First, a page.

The first-of-its-kind coal-to-liquid fuel project planned for Pennsylvania took another significant step forward with the completion of the U.S. Department of Energy’s (DOE) final environmental evaluation. The DOE published its “Final Envi-ronmental Impact Statement” (EIS) on Nov. 2, 2007, on the $800 million coal-to-clean fuels plant.
The EIS evaluates potential impacts of the proposed plant on land use, aesthetics, air quality, geology, etc., and the DOE proposes sharing in the funding for construction and operation of the facility with the developer, WMPI PTY, LLC. The plant is to be located on a 75-acre site near the coal-mining town of Gilberton, the heart of Pennsylvania’s anthracite region, and would produce electricity and steam as well as liquid fuels from anthracite coal waste.
This is the first coal-to-liquid fuel project in the nation that has received local, state and federal permits. It will take three years to build, and construction will provide about 1,000 jobs. The plant will employ about 600 primary and secondary workers.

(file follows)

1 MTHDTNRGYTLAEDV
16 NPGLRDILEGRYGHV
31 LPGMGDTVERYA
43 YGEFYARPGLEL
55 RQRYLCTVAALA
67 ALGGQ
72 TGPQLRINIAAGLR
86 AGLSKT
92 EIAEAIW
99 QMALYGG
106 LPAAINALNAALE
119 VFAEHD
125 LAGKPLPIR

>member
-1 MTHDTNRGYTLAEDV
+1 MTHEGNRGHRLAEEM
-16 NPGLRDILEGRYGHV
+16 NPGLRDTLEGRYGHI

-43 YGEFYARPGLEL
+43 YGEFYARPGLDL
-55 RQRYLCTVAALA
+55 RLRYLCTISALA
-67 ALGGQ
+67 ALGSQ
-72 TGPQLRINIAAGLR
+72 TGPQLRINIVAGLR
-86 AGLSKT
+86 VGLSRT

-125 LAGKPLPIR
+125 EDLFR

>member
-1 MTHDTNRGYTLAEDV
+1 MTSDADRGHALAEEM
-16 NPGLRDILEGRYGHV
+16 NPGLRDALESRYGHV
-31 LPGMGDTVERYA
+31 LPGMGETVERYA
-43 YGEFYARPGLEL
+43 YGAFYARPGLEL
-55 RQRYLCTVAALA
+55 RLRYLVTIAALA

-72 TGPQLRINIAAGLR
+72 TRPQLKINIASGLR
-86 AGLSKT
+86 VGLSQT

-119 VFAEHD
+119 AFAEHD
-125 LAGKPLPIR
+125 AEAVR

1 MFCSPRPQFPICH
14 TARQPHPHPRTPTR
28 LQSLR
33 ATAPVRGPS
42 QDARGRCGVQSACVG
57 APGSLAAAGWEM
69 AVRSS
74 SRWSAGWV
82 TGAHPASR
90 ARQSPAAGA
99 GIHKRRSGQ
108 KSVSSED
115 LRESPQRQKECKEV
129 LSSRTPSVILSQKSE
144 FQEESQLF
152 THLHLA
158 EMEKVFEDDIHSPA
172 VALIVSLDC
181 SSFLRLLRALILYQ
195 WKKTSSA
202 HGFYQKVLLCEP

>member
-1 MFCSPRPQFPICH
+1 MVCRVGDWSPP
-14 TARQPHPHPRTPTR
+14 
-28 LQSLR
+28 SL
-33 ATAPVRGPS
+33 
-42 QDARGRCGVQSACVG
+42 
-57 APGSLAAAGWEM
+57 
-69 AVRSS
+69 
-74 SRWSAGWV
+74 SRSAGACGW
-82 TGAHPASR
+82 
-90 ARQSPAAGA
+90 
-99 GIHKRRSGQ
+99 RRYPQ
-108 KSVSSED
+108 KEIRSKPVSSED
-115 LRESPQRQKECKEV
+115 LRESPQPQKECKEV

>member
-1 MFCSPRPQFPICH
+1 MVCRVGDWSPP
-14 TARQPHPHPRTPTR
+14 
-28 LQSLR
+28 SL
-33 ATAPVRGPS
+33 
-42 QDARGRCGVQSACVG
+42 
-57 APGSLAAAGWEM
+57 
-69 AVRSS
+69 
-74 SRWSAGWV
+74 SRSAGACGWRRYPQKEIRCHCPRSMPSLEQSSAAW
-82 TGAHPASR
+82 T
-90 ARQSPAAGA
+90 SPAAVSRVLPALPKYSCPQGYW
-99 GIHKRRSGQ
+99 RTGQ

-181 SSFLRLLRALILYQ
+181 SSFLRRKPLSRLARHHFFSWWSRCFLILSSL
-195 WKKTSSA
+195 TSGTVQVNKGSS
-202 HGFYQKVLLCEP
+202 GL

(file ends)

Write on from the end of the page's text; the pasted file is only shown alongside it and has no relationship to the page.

According to the DOE, waste coal-to-liquid fuel is cleaner, safer and cheaper than the foreign oil that will be displaced.
The DOE selected this project under the “Clean Coal Power Initiative” to demonstrate the integration of two technologies: coal waste gasification and the Fischer-Tropsch process of synthesizing syngas into liquid fuels at a commercial scale.
The power plant portion of the project will use the synthesis gas to drive a gas combustion turbine. Also, it will use the ex-haust gas from the gas turbine to generate steam to drive a steam turbine. Both turbines will generate electricity. EC